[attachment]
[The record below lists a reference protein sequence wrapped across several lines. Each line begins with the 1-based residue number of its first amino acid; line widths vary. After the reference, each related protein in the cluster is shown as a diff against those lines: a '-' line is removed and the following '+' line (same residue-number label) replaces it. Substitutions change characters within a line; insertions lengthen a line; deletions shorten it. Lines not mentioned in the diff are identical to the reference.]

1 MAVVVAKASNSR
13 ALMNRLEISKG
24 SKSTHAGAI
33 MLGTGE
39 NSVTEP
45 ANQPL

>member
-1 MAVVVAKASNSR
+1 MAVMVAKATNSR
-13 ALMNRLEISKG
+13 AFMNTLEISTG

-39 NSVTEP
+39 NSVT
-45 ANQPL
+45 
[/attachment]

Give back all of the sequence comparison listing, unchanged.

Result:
[The record below lists a reference protein sequence wrapped across several lines. Each line begins with the 1-based residue number of its first amino acid; line widths vary. After the reference, each related protein in the cluster is shown as a diff against those lines: a '-' line is removed and the following '+' line (same residue-number label) replaces it. Substitutions change characters within a line; insertions lengthen a line; deletions shorten it. Lines not mentioned in the diff are identical to the reference.]

1 MAVVVAKASNSR
13 ALMNRLEISKG
24 SKSTHAGAI
33 MLGTGE
39 NSVTEP
45 ANQPL

>member
-1 MAVVVAKASNSR
+1 MAVMVAKATNSR
-13 ALMNRLEISKG
+13 AFMNTLEISTG

-39 NSVTEP
+39 NSVT
-45 ANQPL
+45 